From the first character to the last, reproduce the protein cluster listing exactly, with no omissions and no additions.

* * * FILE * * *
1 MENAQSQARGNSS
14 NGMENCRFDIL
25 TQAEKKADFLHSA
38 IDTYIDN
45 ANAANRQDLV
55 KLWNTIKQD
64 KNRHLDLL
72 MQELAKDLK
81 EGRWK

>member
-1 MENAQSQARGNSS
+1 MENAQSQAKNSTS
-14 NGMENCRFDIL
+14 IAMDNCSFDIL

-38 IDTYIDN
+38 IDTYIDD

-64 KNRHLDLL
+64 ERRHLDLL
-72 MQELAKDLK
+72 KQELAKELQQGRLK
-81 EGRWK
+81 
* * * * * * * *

1 MENAQSQARGNSS
14 NGMENCRFDIL
25 TQAEKKADFLHSA
38 IDTYIDN
45 ANAANRQDLV
55 KLWNTIKQD
64 KNRHLDLL
72 MQELAKDLK
81 EGRWK

>member
-1 MENAQSQARGNSS
+1 MENAQSQAKNSTS
-14 NGMENCRFDIL
+14 IAMDNCSFDIL

-38 IDTYIDN
+38 IDTYIDD

-64 KNRHLDLL
+64 ERRHLDLL
-72 MQELAKDLK
+72 KQELAKELQQGRLK
-81 EGRWK
+81 